Working with annual average data from an 800 year run (after equilibrium had been reached), figure 1 shows the first EOF of temperature at a depth of 540m in the northern hemisphere Small basin (NHSB). The leading mode of SST variability is observed to be an east-west dipole centered at 60oN. Analysis of the power spectrum time series shows a clear peak at a period of around 33 years (Figure 3).

Mechanism of SST Variability

The SST anomalies are observed to be associated with deep thermal anomalies that are created by anomalous advection of heat by ocean currents.

The above movie shows an east-west section of potential temperature anomalies and associated air-sea heat flux anomalies (positive, upward) through 60oN in the NHSB. The movie reveals the evolution of temperature anomalies originating near the eastern boundary which strengthen as they propagate westward as thermal Rossby waves. Comparison of the location of air-sea heat flux anomalies with the location of the temperature anomalies in the model ocean suggests that the temperature anomalies are damped by air-sea heat fluxes at all stages in their evolution.

Decadal MOC Variability in Small Basin

The above movie shows: (top left) subsurface temperature anomalies, (top-right) an east-west section of potential temperature at 60oN,(bottom-left) convective index anomalies at 60oN, and (bottom-right) the meridional overturning circulation (MOC) at 60oN in the NHSB. Besides showing the temperature anomalies propagating westwards, the movie also shows that warm (cold) anomalies on the eastern boundary are associated with increased (decreased) convection. As temperature anomalies reach the western boundary, they act to spin up the inter-hemispheric MOC.

Mechanism of MOC Variability

Buckley says, “Ocean only experiments demonstrate that the decadal mode of MOC and temperature variability observed in the coupled model is a self-sustained ocean-only mode. No stochastic atmospheric forcing is required to excite the mode, and the variability on decadal timescsales is well reproduced by running an ocean-only model with climatological forcing of heat, momentum, and freshwater as well as realistic damping of SST anomalies”. Buckley and team believe the  anomalies are able to overcome dissipation by extracting available potential energy from the mean state via baroclinic instability and are working hard to articulate  a generalised theory.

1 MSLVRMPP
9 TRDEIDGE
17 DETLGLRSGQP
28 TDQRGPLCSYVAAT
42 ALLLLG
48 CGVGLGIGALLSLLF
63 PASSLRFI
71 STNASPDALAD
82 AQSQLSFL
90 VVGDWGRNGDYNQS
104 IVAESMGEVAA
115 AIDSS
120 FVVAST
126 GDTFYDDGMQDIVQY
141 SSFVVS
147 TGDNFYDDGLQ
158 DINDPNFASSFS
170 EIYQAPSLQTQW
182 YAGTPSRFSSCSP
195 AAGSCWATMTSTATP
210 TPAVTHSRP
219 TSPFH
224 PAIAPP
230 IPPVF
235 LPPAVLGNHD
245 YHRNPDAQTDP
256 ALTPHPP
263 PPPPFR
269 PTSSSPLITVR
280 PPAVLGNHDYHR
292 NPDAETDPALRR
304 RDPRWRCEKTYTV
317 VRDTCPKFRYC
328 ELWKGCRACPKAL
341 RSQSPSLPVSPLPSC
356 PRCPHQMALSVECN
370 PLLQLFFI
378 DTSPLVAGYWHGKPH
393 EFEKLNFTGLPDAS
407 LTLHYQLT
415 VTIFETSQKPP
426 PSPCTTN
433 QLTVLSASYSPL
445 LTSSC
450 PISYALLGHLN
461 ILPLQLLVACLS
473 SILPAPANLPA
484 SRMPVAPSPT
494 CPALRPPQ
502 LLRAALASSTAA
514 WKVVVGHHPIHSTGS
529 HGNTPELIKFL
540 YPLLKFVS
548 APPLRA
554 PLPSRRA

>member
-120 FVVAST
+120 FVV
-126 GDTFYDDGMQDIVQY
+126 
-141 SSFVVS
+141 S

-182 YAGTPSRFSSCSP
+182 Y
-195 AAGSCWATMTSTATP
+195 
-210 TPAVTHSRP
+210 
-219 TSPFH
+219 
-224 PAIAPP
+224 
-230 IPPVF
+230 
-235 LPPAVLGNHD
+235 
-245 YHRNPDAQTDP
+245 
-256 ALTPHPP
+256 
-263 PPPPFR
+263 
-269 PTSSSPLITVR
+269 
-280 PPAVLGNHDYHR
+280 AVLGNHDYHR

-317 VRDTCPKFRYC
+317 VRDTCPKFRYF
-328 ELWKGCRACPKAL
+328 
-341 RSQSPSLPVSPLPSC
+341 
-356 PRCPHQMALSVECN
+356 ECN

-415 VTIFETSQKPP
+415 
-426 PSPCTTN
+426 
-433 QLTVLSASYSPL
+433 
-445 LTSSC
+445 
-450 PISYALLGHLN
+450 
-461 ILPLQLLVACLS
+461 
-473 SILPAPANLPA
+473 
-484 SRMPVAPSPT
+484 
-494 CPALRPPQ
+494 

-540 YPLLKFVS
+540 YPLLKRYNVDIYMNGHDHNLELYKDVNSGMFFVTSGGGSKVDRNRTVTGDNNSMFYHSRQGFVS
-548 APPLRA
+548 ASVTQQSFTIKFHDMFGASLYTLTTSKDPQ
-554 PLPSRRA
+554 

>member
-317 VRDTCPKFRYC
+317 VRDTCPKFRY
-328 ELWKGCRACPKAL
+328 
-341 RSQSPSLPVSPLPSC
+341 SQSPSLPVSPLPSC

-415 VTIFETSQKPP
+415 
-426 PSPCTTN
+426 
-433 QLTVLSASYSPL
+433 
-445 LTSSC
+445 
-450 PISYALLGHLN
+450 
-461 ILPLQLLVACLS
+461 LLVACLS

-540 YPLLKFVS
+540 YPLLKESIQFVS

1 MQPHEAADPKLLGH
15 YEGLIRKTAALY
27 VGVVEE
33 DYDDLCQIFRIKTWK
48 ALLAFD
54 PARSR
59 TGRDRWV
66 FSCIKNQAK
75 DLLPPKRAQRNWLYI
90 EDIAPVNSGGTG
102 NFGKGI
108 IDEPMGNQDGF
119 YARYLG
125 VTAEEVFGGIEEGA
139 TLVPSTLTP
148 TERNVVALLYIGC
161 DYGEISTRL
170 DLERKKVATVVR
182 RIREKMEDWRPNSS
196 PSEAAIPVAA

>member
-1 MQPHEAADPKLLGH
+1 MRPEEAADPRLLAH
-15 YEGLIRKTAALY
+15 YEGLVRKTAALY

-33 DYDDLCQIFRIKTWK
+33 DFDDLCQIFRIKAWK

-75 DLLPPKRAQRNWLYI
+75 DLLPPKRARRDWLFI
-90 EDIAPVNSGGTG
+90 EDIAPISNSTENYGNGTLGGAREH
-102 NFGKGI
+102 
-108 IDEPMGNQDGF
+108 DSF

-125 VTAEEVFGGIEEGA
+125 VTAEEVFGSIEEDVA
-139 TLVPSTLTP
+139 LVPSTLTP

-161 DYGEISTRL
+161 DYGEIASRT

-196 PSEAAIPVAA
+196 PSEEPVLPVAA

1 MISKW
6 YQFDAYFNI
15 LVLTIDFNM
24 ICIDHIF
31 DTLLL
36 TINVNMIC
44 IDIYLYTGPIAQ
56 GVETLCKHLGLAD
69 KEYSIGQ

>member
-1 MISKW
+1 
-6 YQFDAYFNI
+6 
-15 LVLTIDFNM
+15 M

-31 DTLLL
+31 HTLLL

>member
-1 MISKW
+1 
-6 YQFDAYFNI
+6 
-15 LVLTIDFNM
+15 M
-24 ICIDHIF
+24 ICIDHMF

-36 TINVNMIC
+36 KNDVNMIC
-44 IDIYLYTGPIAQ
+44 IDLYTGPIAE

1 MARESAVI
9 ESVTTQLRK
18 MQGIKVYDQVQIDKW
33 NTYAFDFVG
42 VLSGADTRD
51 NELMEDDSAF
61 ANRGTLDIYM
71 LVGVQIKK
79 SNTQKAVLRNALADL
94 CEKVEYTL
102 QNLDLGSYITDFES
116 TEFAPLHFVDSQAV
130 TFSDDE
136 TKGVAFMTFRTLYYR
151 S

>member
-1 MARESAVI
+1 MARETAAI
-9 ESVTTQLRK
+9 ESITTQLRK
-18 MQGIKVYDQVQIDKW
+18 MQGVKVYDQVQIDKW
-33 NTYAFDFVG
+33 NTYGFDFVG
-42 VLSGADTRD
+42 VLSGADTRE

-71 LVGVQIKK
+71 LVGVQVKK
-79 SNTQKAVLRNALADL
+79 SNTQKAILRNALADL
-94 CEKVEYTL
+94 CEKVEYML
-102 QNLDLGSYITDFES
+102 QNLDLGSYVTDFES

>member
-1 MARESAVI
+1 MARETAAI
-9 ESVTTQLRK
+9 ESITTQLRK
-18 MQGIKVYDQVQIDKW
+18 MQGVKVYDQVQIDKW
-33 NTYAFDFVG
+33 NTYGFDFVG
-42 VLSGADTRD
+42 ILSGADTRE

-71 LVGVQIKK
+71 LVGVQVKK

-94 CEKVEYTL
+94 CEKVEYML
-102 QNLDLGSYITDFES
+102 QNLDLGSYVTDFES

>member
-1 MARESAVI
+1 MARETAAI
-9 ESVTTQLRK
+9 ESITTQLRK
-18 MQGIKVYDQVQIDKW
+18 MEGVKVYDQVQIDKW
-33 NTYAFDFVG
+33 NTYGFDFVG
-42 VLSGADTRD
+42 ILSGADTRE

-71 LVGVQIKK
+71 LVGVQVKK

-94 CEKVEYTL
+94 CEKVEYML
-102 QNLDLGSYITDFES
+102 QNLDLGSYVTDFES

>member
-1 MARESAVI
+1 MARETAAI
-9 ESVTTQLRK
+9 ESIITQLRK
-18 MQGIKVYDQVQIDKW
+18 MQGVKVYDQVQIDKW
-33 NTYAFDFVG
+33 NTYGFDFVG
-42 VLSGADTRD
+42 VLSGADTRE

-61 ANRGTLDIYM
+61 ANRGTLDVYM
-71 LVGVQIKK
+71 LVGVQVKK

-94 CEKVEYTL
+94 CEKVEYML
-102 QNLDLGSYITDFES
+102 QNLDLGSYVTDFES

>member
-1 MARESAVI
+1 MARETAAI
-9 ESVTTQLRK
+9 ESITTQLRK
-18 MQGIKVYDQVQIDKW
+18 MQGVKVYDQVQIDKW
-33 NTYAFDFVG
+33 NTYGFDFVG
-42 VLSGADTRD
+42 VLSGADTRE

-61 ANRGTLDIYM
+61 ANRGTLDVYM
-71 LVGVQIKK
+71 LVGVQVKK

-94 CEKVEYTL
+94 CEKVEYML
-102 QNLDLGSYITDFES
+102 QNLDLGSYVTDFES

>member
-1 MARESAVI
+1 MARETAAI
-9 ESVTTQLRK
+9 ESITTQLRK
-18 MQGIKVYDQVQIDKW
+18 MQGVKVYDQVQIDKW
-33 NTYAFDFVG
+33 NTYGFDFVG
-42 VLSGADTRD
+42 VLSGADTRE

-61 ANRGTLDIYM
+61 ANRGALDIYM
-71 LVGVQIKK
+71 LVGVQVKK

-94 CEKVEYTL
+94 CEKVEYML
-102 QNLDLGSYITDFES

Next steps…

Right now Buckley is testing if the mode of variability is robust to changes in bathymetry. Long term, to test the generality of the team’s idea that thermal Rossby waves excite MOC variability, Buckley plans to analyse a 2000 year run of the GFDL coupled model as well as a (15 year) ECCO run (in which MITgcm is used in a global run constrained by data)  for evidence of similar AMOC decadal variability. While Buckley expects some of the features of decadal variability she is finding in her Double Drake model to be artifacts of the configuration’s highly idealised geometry, she is confident the basic process will be identifiable in the  more complex GCMs.  To find our more about this work contact Martha

Martha has been using MITgcm since 2007. In her spare time she enjoys cycling.

Martha has been using MITgcm since 2006. She is currently in her 5th year as a graduate student working with John Marshall. In her spare time she enjoys competitive cycling – click on her picture to see her in action…


Ferreira, D., J. Marshall, and J.-M. Campin, 2010: Localization of Deep Water Formation: Role of Atmospheric Moisture Transport and Geometrical Constraints on Ocean Circulation. J. Climate. 23, 1456-1476